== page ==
PRECIOUS-Gold drifts lower as dollar firms ahead of Fed

    * FOMC statement due at 1800 GMT
    * Dollar index steady above previous day's 13-month low

 (Recasts lead, adds details, updates prices)
    By Nithin ThomasPrasad and Arpan Varghese
    BENGALURU, July 25 (Reuters) - Gold prices fell on Wednesday
as the dollar firmed above multi-month lows, with investors
waiting for clues on the U.S. Federal Reserve's tightening plans
after the conclusion of a two-day meeting.
    The U.S. central bank will issue its monetary policy
statement at 2 p.m. EDT (1800 GMT), where it is expected to hold
interest rates unchanged and possibly hint that it will start
winding down its massive holdings of bonds as early as
    Spot gold        fell 0.27 percent to $1,245.16 per ounce at
0629 GMT.    
    U.S. gold futures         for August delivery fell 0.61
percent to $1,244.50 per ounce.
    "Markets are certainly a little bit cautious ahead of the
Fed meeting and that's probably hindering investor appetite," 
said ANZ analyst Daniel Hynes. "I think the market will be
looking for any comments around inflation."
    Economists expect the Fed's benchmark lending rate to remain
in a target range of 1.00 percent to 1.25 percent.              
    "At this stage, we would rather be neutral on gold as Fed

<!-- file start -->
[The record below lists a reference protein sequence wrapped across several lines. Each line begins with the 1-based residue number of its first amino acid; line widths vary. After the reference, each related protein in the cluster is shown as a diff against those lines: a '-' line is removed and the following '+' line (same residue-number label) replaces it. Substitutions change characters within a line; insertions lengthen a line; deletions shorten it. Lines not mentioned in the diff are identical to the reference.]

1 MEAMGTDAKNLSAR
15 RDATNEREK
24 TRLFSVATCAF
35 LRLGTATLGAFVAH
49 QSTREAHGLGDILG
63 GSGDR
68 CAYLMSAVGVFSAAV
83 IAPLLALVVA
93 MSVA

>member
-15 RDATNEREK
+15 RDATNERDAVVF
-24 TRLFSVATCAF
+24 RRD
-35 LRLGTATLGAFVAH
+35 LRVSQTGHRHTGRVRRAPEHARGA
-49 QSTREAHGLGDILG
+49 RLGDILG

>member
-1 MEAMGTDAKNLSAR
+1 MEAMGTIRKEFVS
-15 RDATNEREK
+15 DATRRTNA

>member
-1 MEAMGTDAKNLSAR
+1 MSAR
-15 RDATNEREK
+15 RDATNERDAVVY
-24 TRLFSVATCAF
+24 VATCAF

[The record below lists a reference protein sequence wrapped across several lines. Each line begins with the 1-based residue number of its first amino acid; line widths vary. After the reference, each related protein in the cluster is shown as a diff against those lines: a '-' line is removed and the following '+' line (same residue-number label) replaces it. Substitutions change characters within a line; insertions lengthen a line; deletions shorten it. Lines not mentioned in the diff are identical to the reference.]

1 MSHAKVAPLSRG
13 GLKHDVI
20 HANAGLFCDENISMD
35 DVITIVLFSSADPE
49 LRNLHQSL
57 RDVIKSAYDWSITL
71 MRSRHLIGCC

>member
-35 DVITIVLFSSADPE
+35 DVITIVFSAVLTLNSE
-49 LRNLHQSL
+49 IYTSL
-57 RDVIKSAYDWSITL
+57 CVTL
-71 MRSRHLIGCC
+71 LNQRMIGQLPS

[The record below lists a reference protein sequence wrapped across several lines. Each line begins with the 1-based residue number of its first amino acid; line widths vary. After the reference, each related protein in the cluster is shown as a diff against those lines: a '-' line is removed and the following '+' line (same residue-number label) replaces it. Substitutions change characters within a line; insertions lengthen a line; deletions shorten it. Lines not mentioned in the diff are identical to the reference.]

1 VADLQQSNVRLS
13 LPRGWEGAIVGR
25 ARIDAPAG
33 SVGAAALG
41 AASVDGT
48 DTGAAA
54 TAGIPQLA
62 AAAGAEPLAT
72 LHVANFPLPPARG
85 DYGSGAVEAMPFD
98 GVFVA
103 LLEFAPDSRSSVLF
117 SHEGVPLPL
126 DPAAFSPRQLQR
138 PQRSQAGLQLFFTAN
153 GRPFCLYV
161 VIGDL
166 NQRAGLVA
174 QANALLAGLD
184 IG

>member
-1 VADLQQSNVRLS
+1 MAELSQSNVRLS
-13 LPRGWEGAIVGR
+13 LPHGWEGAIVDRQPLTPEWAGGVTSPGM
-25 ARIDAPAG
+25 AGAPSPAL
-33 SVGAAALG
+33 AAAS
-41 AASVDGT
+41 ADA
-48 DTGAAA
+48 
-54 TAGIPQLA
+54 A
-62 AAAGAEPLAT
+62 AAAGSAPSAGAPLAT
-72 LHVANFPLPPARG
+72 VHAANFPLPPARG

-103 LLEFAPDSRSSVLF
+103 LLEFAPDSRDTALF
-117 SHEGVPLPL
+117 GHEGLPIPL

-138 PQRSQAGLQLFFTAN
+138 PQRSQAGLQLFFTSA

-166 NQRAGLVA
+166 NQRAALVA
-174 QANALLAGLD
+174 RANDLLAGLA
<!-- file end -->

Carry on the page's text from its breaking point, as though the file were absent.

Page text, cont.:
wording could throw the market off (in either direction)," said
INTL FCStone analyst Edward Meir.
    Higher interest rates would push yields up and likely boost
the dollar.
    Higher yields increase the opportunity cost of holding
non-yielding gold, while a stronger dollar makes bullion more
expensive for non-U.S. investors.
    "Stronger U.S. economic data has also weighed on gold, but
has been negated by the weak inflation outlook," said ANZ's
Hynes. "Assuming that we don't see any sort of change in
language from the Fed meeting, I suspect we'll see safe haven
demand pushing gold prices up." 
    Long-dated U.S. Treasury yields jumped by the most in almost
five months on Tuesday as stocks hit record highs.      
    Asian stocks steadied, while the dollar held firm as
investors awaited the Fed's policy decision.                    
    Meanwhile, holdings at the SPDR Gold Trust      , the
world's largest gold-backed exchange-traded fund, fell 1.13
percent to 800.45 tonnes on Tuesday from 809.62 tonnes on
    In other precious metals, silver        slipped 0.6 percent
to $16.36 per ounce.
    Platinum        edged 0.2 percent lower to $922.00 per
ounce, while palladium        dropped 0.4 percent to $853.70 per

 (Reporting by Nithin Prasad and Arpan Varghese in Bengaluru;
Editing by Joseph Radford and Biju Dwarakanath)